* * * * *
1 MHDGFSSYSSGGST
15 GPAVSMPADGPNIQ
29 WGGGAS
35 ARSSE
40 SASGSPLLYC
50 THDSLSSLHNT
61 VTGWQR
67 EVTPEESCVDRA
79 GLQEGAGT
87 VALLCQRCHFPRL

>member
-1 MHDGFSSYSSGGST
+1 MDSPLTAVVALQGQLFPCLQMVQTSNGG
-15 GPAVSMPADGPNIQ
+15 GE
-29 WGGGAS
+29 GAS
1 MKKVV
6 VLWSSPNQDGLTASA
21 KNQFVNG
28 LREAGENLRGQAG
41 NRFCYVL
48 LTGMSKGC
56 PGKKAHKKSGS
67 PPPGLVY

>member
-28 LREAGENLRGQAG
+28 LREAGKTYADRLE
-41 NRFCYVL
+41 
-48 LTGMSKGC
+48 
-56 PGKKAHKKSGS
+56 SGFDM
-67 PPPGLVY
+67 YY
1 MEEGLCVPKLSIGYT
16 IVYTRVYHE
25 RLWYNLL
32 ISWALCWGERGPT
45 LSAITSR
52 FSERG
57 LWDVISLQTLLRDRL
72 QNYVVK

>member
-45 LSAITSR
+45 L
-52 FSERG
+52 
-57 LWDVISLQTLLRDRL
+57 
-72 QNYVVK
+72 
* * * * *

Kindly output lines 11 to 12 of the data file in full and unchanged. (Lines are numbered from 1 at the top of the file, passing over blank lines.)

>member
-1 MHDGFSSYSSGGST